The Paris agreement is a clear signal of international will to tackle climate change and governments around the world are under pressure to ramp up efforts to cut carbon emissions. Trucost analysis shows that achieving the 2°C target means that the retail sector would have to reduce its carbon emissions by an average of 76% by 2050, while the telecommunications sector would have to achieve an 89% cut by the same year.

To manage their exposure, companies need to set science-based targets that reflect the specific carbon reduction plans for countries in which they operate. This will involve reviewing existing carbon targets – especially targets based on existing available technology – to see if they are still fit for purpose. The Science Based Targets Initiative also requires that most companies quantify their Scope 3 value chain emissions, and where appropriate consider those in the target setting. While this may sound daunting, there are time saving modelling tools and techniques that are sufficiently robust for external disclosure and target setting.

Exploring Energy Efficiency: A Multi-Sector Survey on Energy Efficiency Tracking Platforms

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As inclusion of greater sustainability practices and operational policies to reduce  energy use takes root in buildings and campuses across the country, there is a growing need to better track, manage, and share the results that these projects produce. Numerous platforms and tools exist to help organizations across all sectors accomplish these goals, but there is little information examining what users prioritize and what platforms provide them across different sectors. To that end, the Sustainable Endowments Institute (SEI) sought to study how various organizations track their energy efficiency projects by conducting a multi-sector survey to assess the benefits and weaknesses of energy efficiency platforms.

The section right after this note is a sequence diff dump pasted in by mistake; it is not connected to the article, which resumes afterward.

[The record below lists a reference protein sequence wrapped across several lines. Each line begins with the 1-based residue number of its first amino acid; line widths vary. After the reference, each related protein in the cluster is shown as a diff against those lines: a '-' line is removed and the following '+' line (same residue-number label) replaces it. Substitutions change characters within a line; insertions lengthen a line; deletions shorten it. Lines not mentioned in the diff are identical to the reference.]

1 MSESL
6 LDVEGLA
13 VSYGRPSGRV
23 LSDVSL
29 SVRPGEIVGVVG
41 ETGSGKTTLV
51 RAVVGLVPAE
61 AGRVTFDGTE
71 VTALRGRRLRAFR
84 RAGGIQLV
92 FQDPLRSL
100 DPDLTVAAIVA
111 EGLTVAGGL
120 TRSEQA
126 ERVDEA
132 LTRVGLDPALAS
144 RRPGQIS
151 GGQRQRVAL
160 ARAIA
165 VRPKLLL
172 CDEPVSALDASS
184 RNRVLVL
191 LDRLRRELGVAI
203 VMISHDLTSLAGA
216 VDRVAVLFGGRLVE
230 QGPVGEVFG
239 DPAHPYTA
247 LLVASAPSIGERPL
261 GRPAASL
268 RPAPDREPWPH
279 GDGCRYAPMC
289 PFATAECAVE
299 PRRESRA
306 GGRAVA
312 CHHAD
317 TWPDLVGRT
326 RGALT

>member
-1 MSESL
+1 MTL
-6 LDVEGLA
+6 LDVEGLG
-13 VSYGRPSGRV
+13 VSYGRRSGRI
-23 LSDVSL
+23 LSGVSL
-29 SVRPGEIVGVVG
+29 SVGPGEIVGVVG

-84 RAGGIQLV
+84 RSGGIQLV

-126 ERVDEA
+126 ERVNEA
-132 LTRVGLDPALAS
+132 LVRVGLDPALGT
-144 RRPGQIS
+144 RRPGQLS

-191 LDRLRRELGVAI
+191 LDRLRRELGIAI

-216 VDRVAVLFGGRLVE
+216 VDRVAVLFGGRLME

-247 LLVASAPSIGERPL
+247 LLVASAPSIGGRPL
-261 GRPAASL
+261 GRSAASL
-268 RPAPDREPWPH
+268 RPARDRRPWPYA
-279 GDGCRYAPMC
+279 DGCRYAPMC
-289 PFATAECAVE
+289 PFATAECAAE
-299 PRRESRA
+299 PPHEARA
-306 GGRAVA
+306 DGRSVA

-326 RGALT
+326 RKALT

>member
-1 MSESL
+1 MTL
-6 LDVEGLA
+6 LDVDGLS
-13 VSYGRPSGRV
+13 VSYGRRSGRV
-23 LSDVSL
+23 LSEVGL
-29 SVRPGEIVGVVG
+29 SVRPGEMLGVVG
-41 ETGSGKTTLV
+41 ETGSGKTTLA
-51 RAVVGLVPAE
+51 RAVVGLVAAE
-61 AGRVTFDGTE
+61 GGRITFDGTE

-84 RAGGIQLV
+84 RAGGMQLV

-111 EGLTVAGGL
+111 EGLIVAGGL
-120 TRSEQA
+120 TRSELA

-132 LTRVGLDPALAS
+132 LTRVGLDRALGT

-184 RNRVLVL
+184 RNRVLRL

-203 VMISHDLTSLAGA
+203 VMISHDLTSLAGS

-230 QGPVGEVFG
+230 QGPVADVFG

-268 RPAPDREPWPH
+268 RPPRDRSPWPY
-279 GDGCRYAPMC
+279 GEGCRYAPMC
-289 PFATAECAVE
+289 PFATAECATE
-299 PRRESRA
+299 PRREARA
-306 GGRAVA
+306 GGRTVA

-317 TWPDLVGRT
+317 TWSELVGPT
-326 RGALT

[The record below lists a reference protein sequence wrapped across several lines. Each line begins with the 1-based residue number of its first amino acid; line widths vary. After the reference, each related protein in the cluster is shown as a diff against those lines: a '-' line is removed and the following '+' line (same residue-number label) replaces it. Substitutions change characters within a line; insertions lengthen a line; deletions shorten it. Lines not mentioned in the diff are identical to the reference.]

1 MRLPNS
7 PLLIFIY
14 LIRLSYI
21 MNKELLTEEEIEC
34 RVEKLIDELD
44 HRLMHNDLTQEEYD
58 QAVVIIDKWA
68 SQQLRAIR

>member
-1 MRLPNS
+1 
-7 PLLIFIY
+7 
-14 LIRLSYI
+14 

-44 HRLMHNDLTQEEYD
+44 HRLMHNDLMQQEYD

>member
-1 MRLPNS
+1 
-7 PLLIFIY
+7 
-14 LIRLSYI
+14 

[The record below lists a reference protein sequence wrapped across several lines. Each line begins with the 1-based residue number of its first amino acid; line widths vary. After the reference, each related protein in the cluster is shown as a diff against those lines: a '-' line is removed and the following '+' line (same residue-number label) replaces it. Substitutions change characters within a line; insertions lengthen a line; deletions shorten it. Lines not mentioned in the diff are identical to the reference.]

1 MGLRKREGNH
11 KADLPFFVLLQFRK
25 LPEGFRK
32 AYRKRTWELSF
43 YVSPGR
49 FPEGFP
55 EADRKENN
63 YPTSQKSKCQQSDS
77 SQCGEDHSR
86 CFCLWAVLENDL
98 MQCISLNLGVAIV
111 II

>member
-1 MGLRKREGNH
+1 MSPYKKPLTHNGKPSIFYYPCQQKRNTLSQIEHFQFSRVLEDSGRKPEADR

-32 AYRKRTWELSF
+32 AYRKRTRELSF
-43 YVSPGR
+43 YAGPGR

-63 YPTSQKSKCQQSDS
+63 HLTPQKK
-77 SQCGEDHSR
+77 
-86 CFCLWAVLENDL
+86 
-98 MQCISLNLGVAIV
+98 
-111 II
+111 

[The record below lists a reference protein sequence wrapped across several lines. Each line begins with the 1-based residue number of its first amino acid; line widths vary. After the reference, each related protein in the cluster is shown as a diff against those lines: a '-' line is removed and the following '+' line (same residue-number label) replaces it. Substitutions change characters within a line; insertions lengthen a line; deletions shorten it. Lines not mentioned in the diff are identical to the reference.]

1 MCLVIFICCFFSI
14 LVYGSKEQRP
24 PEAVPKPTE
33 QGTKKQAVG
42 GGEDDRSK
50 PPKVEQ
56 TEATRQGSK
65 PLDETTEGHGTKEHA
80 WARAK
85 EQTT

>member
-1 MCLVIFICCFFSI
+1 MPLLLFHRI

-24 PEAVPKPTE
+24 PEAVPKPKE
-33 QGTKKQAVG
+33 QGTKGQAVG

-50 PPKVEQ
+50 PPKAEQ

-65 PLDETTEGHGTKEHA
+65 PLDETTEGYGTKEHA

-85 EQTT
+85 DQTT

SEI developed this brief report to encourage stakeholders to evaluate their own institution’s needs as well as compare against peers in their own field. By examining the five different sectors of healthcare, higher education, K-12 school systems, municipalities, and corporations, SEI sought to examine the overarching commonalities for organizations appearing to prioritize reducing energy use, reducing operational costs, and more closely aligning with institutional environmental and carbon reduction goals.

Appliance Energy Calculator

DOE’s appliance and electronic energy use calculator allows you to estimate your annual energy use and cost to operate specific products. The wattage values provided are samples only; actual wattage of products varies depending on product age and features. Enter a wattage value for your own product for the most accurate estimate.

While Celebrating Improvement in One Metric, Beware of Unintended Consequences: Part 18

Read the full story at Sustainable Brands.

In 17 earlier parts of this series, Claire Sommer, Jill Lipoti and I developed 34 pitfalls in the sustainable business metrics field, based on the experiences of many mostly non-business fields. (Find them here.)

It’s time in our Series to consider whether a few fundamental sustainability concepts mentioned earlier deserve status as “Pitfalls,” supported both by the remembrance of an infamous mis-metric from a bitterly painful episode in the U.S.’ past, as well as a more recent foreign policy success (whose cost, though, is getting a second look). Along the way, fundamental assumptions about “What is success” will be tested, as well as when do we, as Kenny Rogers might say, count the winnings?